On Monday, Francisco Lindor. Seeing as how Lindor is two seasons away from free agency, and how Cleveland discussed him in trades during the winter, per league sources, it seems more likely than not that he's about to enjoy his final Opening Day with the organization.had tabled extension talks with star shortstop
Granted, that doesn't mean a Lindor trade is coming soon. Cleveland could put off the decision until next winter. Indeed, the timing will hinge on how the team performs during the season. If Cleveland enters July without playoff aspirations, they might hasten the process in order to leverage the trade deadline and maximize their return.
Nevertheless, we figured we'd update a post from November on Lindor's likeliest landing spots. Do note that we've removed the Los Angeles Dodgers and Arizona Diamondbacks from the board. The Dodgers would seem invested in keeping Mookie Betts, which probably takes them out of the equation. The Diamondbacks, meanwhile, extended Nick Ahmed. We think that makes them more likely to pursue Kris Bryant than Lindor, should they go after either.
Now, onto the list.
The Reds have been bold over the past two offseasons as they attempt to make their first postseason since 2013. General manager Nick Krall has either traded for or signed Sonny Gray, Trevor Bauer, Nick Castellanos, Mike Moustakas, Wade Miley, and Shogo Akiyama.
It's possible that all the moving and shaking has left the Reds capped out. Their Opening Day payroll is projected to top $140 million, setting a franchise-high by roughly $15 million. This comes after the Reds set their current franchise record for payroll last year, topping $120 million for the first time ever.
If the Reds can find some additional financial wiggle room -- and being in first place in the division might just do the trick -- then adding Lindor would make sense. Some rival executives have even speculated the Reds would be willing to part with Nick Senzel to get a deal done.
The Padres are always on these lists for the same basic reasons: they have a loaded farm system and a general manager, in A.J. Preller, who is prone to making blockbuster deals. There's a sense within the industry that Preller needs to win, and win soon, in order to maintain his job security. That's the kind of combination that could get a Lindor deal done.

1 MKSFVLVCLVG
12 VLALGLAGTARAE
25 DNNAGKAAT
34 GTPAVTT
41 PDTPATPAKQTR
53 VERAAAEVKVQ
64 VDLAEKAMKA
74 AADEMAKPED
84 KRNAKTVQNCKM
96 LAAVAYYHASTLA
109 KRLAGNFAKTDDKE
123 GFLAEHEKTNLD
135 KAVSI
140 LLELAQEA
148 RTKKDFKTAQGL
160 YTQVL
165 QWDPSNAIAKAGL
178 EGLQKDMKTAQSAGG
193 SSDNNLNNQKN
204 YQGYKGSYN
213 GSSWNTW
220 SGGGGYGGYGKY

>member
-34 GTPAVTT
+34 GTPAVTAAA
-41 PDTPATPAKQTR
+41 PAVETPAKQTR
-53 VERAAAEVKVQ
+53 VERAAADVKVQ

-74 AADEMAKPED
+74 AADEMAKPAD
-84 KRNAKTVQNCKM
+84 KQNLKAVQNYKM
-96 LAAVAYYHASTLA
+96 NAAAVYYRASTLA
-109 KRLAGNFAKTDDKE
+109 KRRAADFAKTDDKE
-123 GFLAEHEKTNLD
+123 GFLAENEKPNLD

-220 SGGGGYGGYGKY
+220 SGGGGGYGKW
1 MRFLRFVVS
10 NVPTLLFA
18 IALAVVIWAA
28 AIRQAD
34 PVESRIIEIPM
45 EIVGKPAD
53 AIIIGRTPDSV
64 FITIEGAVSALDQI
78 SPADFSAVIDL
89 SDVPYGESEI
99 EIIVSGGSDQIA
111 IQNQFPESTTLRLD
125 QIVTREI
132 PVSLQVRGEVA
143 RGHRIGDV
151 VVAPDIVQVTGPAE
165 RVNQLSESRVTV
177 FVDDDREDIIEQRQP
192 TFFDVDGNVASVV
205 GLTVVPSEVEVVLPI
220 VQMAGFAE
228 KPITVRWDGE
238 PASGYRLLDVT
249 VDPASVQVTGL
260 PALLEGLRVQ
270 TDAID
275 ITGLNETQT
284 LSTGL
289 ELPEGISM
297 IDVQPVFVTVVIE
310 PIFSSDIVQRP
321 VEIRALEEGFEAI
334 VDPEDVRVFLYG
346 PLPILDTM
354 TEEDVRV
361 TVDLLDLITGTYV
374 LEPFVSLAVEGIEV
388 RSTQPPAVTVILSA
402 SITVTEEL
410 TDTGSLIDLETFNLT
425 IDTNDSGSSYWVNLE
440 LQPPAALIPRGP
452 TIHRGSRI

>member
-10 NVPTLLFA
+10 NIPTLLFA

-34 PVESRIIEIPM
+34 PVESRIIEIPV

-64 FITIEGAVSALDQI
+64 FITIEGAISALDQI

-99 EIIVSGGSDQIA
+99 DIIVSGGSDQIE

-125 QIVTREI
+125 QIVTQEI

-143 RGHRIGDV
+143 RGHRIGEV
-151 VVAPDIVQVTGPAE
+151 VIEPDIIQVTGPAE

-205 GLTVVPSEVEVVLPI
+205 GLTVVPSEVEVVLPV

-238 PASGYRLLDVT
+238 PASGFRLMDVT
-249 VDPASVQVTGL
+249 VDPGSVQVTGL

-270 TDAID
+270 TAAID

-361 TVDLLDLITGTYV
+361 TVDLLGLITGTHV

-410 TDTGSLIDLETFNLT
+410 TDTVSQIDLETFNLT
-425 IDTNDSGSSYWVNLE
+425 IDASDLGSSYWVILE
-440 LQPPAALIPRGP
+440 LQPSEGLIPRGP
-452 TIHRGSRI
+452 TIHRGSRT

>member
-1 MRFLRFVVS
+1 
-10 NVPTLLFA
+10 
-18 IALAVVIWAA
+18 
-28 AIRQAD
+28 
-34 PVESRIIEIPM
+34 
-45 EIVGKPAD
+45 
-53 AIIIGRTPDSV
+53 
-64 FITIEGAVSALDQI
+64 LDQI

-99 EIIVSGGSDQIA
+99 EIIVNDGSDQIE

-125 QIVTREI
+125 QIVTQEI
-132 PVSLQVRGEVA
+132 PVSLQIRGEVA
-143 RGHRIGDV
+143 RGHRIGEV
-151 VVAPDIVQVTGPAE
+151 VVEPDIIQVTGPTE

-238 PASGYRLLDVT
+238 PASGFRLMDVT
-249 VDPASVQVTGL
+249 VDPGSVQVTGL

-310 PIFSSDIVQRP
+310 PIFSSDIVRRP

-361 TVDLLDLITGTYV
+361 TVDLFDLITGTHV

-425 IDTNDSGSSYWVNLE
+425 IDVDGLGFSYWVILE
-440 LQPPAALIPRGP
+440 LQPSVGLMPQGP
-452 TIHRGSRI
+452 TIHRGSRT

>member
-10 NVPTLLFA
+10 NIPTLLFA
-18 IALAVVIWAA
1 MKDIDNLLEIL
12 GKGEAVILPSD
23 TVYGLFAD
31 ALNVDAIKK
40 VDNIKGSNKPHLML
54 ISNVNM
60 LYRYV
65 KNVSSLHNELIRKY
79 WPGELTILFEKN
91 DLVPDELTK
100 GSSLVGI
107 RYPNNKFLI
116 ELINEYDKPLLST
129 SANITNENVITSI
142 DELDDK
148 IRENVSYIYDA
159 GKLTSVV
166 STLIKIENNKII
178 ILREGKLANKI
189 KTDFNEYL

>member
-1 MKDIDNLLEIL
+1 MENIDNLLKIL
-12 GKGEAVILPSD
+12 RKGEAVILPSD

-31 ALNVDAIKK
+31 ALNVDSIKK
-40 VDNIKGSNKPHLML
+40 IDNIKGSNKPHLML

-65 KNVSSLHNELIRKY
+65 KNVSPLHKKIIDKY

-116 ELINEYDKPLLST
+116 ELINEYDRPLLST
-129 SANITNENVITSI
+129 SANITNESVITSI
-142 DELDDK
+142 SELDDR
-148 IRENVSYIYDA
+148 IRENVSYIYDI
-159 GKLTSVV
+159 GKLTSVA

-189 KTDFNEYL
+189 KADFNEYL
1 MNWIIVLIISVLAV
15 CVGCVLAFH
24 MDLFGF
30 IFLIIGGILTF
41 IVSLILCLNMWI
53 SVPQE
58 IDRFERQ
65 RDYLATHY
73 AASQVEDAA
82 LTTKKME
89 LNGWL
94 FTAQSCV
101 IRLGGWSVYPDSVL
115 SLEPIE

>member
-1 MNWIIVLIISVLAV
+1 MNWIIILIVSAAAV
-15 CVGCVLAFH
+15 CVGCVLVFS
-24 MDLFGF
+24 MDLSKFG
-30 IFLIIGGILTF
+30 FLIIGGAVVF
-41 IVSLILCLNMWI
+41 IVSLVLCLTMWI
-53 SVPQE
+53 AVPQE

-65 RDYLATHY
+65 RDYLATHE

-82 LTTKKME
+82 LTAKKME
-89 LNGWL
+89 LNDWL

Though the Padres would seem to have a quality shortstop of their own in place already, in Fernando Tatis Jr., his defensive struggles could force a move elsewhere. (He committed a position-leading 14 throwing errors last season in just 83 games.) If San Diego added Lindor, they could slide Tatis to center field, potentially upgrading two spots at once.
Of course, Preller could instead prioritize landing a starting pitcher, or some other hitter, like Bryant. The point is that San Diego is likely to be in play for most big names over the next year.
The Phillies have been tied to Bryant, with executives identifying third-base prospect Alec Bohm as the key to those talks. In theory, anyway, the Phillies could dangle Bohm to land Lindor.
In practice, it's unclear if the Phillies would be willing to displace Didi Gregorius. Perhaps that could change if he hasn't shown proof of life closer to the deadline. Alternatively, the Phillies could become more involved in pursuing Lindor come next winter, as Gregorius is in town on a one-year deal.
We still think the Braves are well-positioned to land another star. They could consolidate some of their young pitching, and they could use the savings they created with the submarket long-term extensions signed by Ozzie Albies and Ronald Acuna Jr.
Whether or not Braves ownership is willing to sign off on another massive long-term deal (the kind required to retain players like Lindor) is anyone's guess, especially given that Freddie Freeman will need a new contract after his current one wraps up at the end of the 2021 season.
As such, we're probably overrating the Braves' chances of landing Lindor. It would be fun though, wouldn't it?